FBI prosecutors announced on Tuesday morning that they’d begun making arrests in relation to “Operation Varsity Blues,” the largest college cheating scam ever prosecuted by the Department of Justice. Fifty participants have been arrested thus far, including two SAT/ACT administrators, nine college coaches, 33 parents, and not one but two celebrities whose claims to fame nostalgically evoke the ‘90s.
So, to echo what we’re sure is going through your mind right now: How the hell did this happen, and why didn’t these parents just endow a building like a normal rich person with a dim college-aged kid? The answer is as complex and intricate as a scrambled paragraph in a story which instantly captured the internet’s attention.
Just like the Fyre Fest story — which dominated the news cycle for so long it inspired two competing documentaries to drop within a week of one another — the college scam story has everything. Instead of Ja Rule, we have Full House star Lori Loughlin, and instead of rich, stupid 20-somethings, we have rich, stupid teens and their accommodating parents. And instead of Billy McFarland, we have William “Rick” Singer.
Who Is William “Rick” Singer?
At the heart of the cheating scandal is Singer, a college counselor who ran an organization called the Key Foundation. Between 2011 and 2018, Singer helped the offspring of hyper-wealthy parents gain admission to some of the country’s top schools, including Yale, Georgetown, Stanford, and the University of Southern California, through a three-pronged cheating scam.
In some cases, Singer paid someone to take online classes as the students to boost their GPAs. In others, Singer had the students’ SAT and ACT scores corrected — or had the tests taken by another person entirely. But in what was inarguably the most absurd move of the three, Singer often passed off students as athletic recruits, doctoring photos, forging records, and bribing coaches to “sell” the admissions office on these fake athletes. Singer ultimately laundered over $25 million dollars through his fake charity, advising parents to designate their payments to him as tax deductible.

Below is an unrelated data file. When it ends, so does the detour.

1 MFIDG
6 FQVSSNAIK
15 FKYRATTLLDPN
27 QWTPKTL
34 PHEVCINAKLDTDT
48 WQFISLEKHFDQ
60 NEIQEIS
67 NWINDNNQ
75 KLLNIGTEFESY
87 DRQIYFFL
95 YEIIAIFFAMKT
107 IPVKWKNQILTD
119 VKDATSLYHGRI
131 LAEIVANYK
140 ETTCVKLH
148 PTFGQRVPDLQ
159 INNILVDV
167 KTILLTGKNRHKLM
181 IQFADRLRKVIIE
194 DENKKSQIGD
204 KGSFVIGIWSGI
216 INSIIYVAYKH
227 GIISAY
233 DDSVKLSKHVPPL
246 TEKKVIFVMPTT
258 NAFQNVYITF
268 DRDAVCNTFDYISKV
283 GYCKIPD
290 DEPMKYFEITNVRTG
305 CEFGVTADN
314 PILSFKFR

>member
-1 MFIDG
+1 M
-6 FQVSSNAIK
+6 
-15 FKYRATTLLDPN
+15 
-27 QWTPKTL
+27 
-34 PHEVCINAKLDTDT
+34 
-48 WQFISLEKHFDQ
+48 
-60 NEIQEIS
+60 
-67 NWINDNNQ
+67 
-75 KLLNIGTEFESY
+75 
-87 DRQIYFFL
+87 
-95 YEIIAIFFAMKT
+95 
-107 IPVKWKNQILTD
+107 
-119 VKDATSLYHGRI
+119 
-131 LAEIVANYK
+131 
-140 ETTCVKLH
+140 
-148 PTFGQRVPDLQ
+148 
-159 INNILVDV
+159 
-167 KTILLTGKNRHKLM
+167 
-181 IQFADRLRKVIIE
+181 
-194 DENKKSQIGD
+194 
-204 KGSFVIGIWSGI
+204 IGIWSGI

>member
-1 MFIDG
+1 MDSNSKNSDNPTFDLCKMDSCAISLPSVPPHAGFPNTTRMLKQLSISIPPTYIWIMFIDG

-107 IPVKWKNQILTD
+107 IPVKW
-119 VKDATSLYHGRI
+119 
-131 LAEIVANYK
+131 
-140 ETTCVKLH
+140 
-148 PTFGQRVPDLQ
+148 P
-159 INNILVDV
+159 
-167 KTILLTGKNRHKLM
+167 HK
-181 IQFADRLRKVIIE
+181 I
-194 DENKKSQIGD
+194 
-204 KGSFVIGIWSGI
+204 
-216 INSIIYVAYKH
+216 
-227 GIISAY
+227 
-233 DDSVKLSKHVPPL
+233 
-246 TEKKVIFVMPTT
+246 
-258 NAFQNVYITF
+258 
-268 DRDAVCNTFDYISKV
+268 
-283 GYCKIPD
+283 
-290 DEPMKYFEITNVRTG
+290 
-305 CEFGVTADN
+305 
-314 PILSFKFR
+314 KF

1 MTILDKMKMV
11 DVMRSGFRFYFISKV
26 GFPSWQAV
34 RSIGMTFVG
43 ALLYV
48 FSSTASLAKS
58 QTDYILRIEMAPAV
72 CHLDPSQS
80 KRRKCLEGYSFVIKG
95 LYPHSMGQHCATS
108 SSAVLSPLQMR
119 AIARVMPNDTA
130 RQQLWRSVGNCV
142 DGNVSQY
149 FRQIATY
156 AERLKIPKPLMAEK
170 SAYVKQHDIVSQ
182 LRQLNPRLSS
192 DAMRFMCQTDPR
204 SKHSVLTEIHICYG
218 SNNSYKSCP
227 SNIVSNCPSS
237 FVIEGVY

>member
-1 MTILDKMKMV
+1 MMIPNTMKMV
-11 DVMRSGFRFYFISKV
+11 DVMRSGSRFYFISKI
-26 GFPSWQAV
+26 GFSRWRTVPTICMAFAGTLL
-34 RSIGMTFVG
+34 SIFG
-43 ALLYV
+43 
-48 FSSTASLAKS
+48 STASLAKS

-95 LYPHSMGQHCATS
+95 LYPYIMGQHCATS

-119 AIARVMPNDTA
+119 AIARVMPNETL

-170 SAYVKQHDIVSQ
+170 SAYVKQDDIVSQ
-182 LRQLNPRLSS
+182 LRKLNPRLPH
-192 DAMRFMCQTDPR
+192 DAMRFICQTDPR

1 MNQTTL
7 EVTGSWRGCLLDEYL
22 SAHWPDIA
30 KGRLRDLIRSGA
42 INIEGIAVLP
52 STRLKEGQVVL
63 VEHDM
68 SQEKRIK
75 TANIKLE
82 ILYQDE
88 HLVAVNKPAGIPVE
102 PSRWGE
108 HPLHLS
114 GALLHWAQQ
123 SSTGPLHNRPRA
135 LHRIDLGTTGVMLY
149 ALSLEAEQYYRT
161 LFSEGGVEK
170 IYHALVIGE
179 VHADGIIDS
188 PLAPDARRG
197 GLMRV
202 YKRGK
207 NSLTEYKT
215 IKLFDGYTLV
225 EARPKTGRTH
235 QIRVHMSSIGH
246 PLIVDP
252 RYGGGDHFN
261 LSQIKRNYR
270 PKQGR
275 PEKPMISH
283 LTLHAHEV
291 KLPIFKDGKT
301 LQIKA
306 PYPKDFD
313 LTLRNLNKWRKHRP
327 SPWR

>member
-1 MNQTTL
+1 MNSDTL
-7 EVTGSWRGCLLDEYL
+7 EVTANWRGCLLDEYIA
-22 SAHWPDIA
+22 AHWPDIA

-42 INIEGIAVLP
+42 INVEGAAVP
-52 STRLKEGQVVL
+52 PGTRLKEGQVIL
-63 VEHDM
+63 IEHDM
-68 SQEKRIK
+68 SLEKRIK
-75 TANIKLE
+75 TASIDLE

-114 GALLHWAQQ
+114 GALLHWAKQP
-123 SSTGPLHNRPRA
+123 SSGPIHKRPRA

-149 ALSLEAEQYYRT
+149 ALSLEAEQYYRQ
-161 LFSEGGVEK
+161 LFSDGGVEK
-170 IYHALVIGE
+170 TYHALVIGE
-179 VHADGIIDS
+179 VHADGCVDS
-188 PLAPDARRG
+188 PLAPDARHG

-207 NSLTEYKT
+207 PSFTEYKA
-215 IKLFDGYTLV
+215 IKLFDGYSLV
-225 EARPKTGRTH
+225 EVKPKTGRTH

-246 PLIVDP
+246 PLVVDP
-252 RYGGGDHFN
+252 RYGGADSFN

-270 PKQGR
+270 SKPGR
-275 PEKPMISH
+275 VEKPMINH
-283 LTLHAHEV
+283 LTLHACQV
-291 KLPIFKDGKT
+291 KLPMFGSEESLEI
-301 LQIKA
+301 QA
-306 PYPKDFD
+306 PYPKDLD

“Everyone charged here had a role in fostering a culture of corruption and greed,” said prosecutors at the Boston press conference Tuesday morning. “They flaunted their wealth to cheat the system to set their children up with the best education money could buy — literally.”
How Much Did the College Scam Cost?
In exchange for Singers’ “advice,” parents paid between $15,000 and $6.5 million for their children to nab an acceptance letter from an elite college; the average cost was between $250,000 and $400,000 per student. Singer reportedly urged parents to take their children to a therapist so they could gain a learning disability or test anxiety diagnosis, which would then allow them to take the SATs and ACTs alone, and with extra time. A number of college coaches, including the head coach for the Yale women’s soccer team and a head sailing coach have been indicted as well, for filling their allotted recruitment slots with students who had no intention of actually playing the sport (some never played, while others claimed an injury at the start of the season).
No students have been charged yet, says the FBI, and that’s intentional, as the levels of student participation varied from “completely in the dark” to getting on conference calls with their dad and Singer to discuss the sordid details. The FBI has also left the question of continued enrollment to the schools, meaning some of these kids may wind up staying where they are. But as the indictment documents, which name a number of famous defendants, including both Loughlin and actress Felicity Huffman, have now been made public, folks have quickly turned to social media to suss out those currently enrolled under false pretenses.
At least one of the students, Lori Loughlin’s daughter, Olivia Giannulli, has already begun fielding criticisms on her Instagram and YouTube pages, where she collectively has over 3 million followers. Giannulli, whose parents paid Singer $500,000 to pass both her and her sister off as “crew recruits,” going as far as taking photos of them on rowing machines, came under fire last August for saying she “didn’t really care about school,” and that she was primarily interested in “game days” and “partying.”
Prosecutors say the year-long investigation, nicknamed “Operation Varsity Blues,” is ongoing. The current charges only reflect the clients whose children were recently enrolled. Prosecutors says the total number of students who gained admission to top colleges through the scam has yet to be determined.